Franklin Ellis.

History of Fayette County, Pennsylvania : with biographical sketches of many of its pioneers and prominent men online

. (page 109 of 193)
Online LibraryFranklin EllisHistory of Fayette County, Pennsylvania : with biographical sketches of many of its pioneers and prominent men → online text (page 109 of 193)
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of Pnus,jh-r,n!n.
" PHiLADEi.pni.4, 24"' Febiuaiy, 1792."

Dr. Pennel was married to Miss Hannah Grubb, of
Winchester, Va., at which place the two resided for
one year, when they moved to Bridgeport in 1795,
where he practiced his profession the remainder of
his life. On the .5th of February, 1819, Dr. Pennel
died of typhus fever, which at the time was epidemic
in the county. He was a consistent member of the
Society of Friends up to the time of his death, as
was also his wife. Miss Susan Pennel, his daughter,
and Mrs. John A. Murphy, a granddaughter, both
residents of Pittsburgh, Pa., are his only surviving

Dr. Henry William Stoy was born in Lebanon,
Pa., Sept. 7, 1784. He was the son of Dr. Henry
Wilhelm Stoy, a native of Germany, who emigrated
thence to Lebanon County, Pa., some years previous
to the birth of his son. There he practiced medicine
and officiated as minister of the gospel for a consid-
erable time. Dr. Stoy was educated in Lancaster,
Pa., and studied medicine with Prof Baker, of Lan-
caster. He came to Bridgeport in 1817, where he
engaged in the practice of his profession, remaining
until 1822, at which time he went to GreensbUrg,
Westmoreland Co., but in 1832 returned to Bridge-
port, where he continued to follow his profession
until 1852, when he removed to Shinston, Harrison
Co., Va., and died there Feb. 2, 1858. He continued
in itctive practice up to within three months of his
death. Dr. Stoy was twice married, — in 1814 to
Katharine E. Cook, who died in 1824, leaving five
children ; in 182G he was married to Eleanor M. Watt,
who died in 1852, leaving also five children. While
in Bridgeport he enjoyed the esteem and confidence
of the community, and maintained an extensive prac-

1 By W S. Duncan, M.D.

tice. In politics he was an ardent and enthusiastic
Democrat; he was also an active member of the
order of Freemasons for fifty years preceding his
death. His surviving descendants are Capt. William
H. Stoy, the well-known professor of music ; Mrs.
Dorothy A. Kimber, of Oil City, Pa., and Mrs. Char-
lotte Reese, of Pittsburgh, Pa.

Dr. Thomas G. Lamb was born in Connellsville,
Fayette Co., Pa., in 1796 ; studied medicine with Dr.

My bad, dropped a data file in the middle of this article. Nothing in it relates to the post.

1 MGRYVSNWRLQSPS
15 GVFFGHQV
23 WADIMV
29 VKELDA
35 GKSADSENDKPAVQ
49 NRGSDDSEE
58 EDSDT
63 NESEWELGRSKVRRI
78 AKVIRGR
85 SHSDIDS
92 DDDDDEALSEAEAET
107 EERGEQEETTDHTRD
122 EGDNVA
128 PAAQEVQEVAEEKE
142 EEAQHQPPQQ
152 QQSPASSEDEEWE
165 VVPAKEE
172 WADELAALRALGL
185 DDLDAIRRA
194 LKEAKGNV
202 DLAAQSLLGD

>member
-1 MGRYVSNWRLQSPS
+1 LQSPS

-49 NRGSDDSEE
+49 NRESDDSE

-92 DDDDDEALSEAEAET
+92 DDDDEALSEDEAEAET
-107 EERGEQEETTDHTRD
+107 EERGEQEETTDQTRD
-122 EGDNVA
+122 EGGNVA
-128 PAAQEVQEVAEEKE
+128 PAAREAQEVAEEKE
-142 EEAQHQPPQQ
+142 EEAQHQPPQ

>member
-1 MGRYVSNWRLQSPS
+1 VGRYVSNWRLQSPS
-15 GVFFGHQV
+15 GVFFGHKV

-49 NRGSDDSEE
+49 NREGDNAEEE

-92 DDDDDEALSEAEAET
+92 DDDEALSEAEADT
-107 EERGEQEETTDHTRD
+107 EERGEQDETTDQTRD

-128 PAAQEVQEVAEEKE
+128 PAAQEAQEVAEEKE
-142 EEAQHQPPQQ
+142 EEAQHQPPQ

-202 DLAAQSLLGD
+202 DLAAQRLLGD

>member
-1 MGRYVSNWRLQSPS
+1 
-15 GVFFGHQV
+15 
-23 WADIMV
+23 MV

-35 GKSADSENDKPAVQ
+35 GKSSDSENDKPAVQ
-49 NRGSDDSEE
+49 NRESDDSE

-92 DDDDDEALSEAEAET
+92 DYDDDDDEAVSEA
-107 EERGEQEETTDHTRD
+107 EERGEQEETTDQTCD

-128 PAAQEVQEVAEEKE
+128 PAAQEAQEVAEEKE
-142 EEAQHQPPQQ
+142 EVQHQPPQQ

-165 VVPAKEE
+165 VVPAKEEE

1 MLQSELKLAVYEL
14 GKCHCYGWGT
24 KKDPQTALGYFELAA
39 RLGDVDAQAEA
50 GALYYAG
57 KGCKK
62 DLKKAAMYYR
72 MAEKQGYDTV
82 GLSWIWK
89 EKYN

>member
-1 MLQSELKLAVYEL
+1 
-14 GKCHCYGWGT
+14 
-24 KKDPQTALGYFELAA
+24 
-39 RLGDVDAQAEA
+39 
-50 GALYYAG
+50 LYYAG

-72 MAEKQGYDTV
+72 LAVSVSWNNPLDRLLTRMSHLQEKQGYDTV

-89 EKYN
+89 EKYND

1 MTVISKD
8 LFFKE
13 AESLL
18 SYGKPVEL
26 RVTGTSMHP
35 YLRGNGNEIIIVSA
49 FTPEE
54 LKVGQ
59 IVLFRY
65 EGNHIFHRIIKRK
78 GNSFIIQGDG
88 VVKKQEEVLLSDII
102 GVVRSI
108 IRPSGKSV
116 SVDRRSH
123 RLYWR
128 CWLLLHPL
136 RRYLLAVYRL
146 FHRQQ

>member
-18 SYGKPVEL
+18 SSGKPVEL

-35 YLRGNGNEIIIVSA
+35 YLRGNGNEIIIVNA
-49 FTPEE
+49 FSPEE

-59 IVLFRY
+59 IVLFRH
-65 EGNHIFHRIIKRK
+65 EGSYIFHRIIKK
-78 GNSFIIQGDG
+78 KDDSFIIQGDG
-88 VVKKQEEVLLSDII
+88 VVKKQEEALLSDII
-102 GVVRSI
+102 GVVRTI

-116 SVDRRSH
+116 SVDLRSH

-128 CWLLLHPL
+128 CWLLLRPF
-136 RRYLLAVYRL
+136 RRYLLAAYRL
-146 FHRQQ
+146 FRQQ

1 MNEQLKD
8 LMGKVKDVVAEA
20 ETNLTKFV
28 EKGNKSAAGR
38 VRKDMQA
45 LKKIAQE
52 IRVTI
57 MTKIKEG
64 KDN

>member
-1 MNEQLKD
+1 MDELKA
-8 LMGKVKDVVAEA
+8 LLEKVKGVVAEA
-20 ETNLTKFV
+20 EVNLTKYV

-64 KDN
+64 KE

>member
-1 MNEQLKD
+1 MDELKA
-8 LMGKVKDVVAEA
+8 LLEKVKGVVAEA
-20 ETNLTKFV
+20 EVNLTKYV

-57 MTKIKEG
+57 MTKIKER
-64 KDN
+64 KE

Moore, of Connellsville, and in the Medical Depart-
ment of the University of Pennsylvania, at Philadel-
phia. He came to Bridgeport and engaged in the
practice of his profession in 1820, continuing in active
business until 1836, in which year his death occurred.
He was married Jan. 27, 1822, to Sarah W., daughter
of Dr. Jesse Pennel. He was a man of active habits
I and dignified presence. In religion he was a Quaker,
, having a birthright in the Society of Friends.

Dr. Caleb Bracken was born in 1804 in Wa.shington
County, Pa., about three miles up the Monongahela
River from Bridgeport. In 1826 he came to Bridge-
port and engaged in the practice of medicine, remain-
ing until 1836, when he removed to Belmont County,
j Ohio, where he engaged in agricultural pursuits and
died in 1877. Dr. Bracken was a consistent member
' of the Society of Friends, being a preacher in that
i religious denomination. While practicing medicine
j in Bridgeport he was also the proprietor of a drug-
, store, and at the same time followed the business of
! brewing beer on the premises now owned by James
I Miller, Esq. The doctor was evidently a gentleman
' of considerable versatility of character.

Dr. Abraham Stanley was born in the neighbor-
hood called Cedar Creek, Hanover Co., Va., Aug. 30,
1804. In early life he taught school in Ohio, then
the far Northwest. He studied medicine in the office
of Dr. Pettit, of Columbiana County, Ohio, and spent
one winter at the Cincinnati Sledical College. He
; came to Bridgeport in 1836, purchased the drug-store
of Dr. Bracken, and at the same time began the
practice of his profession. The drug business proving
unremunerative was soon abandoned, and the re-
mainder of his business life was devoted steadily to
his professional duties. Soon after his arrival in
Bridgeport he was married to Lydia, daughter of Eli
Haines. He was a prominent member of the Society
of Friends, occupying an important position in the
councils of that body ; he was also, like most of the
Quakers of the North, a strong Abolitionist, taking
an active and hearfelt interest in all that pertained to
the abolition of negro slavery in the United States.
He was a number of times importuned by his friends
and influential persons in the community to permit
[ his name to be used as a candidate for Congress on
the Anti-Slavery ticket, but always peremptorily de-
clined. He was appointed by the State authorities a
manager of the House of Refuge for Western Penn-
sylvania, which position he held with credit for sev-
eral years. In private life he was kind and urbane,



charitable to the extent of his means, ami universally-
respected wherever known. While returning from
Harrisburg, where he had been on business connected
with the House of Refuge, he met with a railroad
accident, from the effects of which he died in the
summer of 1856, leaving no children. He was a
member of the Fayette County Medical Society.

Mathew Oliver Jones, M.D., was born of Quaker
parents in Southampton County, Va., on the 1st day
of May, 1822. In early childhood he emigrated with
his parents to the State of Ohio, and studied medi-
cine in the office of Dr. Planner, in Mount Pleasant,
Jefferson Co., Ohio, attending one term of medical
lectures in the Medical Department of the University
of Pennsylvania during the winter of 1841-42. In
December, 1843, he came to Bridgeport, forming a
partnership with Dr. A. Stanley in the practice of
medicine. In the autumn of 1849 he returned to the
University of Pennsylvania, where the degree of M.D.
was conferred upon him in March, 1850. He remained